In each of the spin-valve type thin film elements illustrated in FIGS. 1, 2 and 3, its coefficient of thermal expansion is larger than that of the insulation film covering the thin film element, so that a tensile stress ranging about 200 MPa to about 300 MPa acts on the thin film element in the Y direction (height direction) shown in the figures.

Each of the spin-valve type thin film elements illustrated in FIGS. 1 to 3 is to be disposed on a trailing side end of a floating type slider equipped in a hard disk drive for detecting a recording magnetic field of a hard disk, for instance. Incidentally, such a hard disk moves in the Z direction, and a leakage magnetic field from a magnetic recording medium is oriented in the Y direction.

The lowest layer in the embodiments of FIGS. 1 to 3 is a primary coat 6 formed of a nonmagnetic material such as Ta (tantalum).

In the embodiment of FIG. 1, an antiferromagnetic layer 1, a pinned magnetic layer 2, a nonmagnetic electrically conductive layer 3 and a free magnetic layer 4 are formed by laminating onto the primary coat 6 in succession.

Onto the primary coat 6 in FIG. 2, a free magnetic layer 4, a nonmagnetic electrically conductive layer 3, a pinned magnetic layer 2 and an antiferromagnetic layer 1 are sequentially laminated.

In FIG. 3, the element is composed of a free magnetic layer 4, nonmagnetic electrically conductive layers 3,3 formed on both sides of the free magnetic layer 4, pinned magnetic layers 2,2 formed onto one, and below the other of the nonmagnetic electrically conductive layers 3,3, and antiferromagnetic layers 1,1 formed onto one, and below the other of the pinned magnetic layers 2,2, and this laminate is formed on the primary coat 6.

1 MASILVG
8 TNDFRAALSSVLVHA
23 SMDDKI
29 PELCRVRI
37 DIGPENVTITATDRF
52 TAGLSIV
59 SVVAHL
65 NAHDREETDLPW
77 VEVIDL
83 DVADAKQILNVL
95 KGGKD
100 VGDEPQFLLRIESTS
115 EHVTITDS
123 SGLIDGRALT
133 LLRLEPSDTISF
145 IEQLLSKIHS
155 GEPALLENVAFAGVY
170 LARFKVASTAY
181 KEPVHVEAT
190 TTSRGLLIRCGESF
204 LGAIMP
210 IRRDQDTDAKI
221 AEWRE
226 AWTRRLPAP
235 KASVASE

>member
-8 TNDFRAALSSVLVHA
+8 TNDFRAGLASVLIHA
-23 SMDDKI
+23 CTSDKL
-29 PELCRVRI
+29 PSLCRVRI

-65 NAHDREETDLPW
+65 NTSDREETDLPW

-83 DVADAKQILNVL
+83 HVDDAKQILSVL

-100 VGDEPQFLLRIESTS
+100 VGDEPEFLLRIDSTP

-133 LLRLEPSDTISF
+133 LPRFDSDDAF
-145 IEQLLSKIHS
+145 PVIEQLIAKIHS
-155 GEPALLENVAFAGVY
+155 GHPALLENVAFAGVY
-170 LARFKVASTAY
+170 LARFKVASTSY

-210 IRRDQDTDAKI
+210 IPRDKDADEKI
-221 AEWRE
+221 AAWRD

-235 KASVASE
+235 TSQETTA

The most upper layer in the embodiments shown in FIGS. 1 to 3 is a protective layer 7 composed of a nonmagnetic material such as Ta (tantalum).

The six species of the layers from the primary coat 6 to the protective layer 7 are laminated by, for example, the sputtering method and then both sides of the resultant laminate are cut into slant as illustrated in FIGS. 1 to 3. Onto the both sides of the laminate, hard magnetic bias layers 5,5 are formed, and then electric conductive layers 8,8 are laminated onto the hard magnetic bias layers 5,5, respectively.

Materials of each of the aforementioned layers will be described below.

According to the embodiments of the present invention, the antiferromagnetic layer 1 is formed of a PtMn alloy. Such a PtMn alloy has satisfactory characteristics as an antiferromagnetic material, including a more excellent thermostability, a higher blocking temperature and a larger exchange anisotropic magnetic field (Hex) than FeMn alloys or the like. In addition, when the antiferromagnetic layer 1 formed of a PtMn alloy is formed under the pinned magnetic layer 2 as shown in FIG. 1 or on the pinned magnetic layer 2 as illustrated in FIG. 2, an exchange anisotropic magnetic field can be obtained in a boundary face (interface) between the antiferromagnetic layer 1 and the pinned magnetic layer 2.

As the antiferromagnetic layer 1, an XMn alloy, where X is Pd, Ru, Ir, Os or Rh, or a PtMnX′ alloy, where X′ is Ni, Pd, Rh, Ru, Ir, Cr or Co, can be employed in lieu of a PtMn alloy.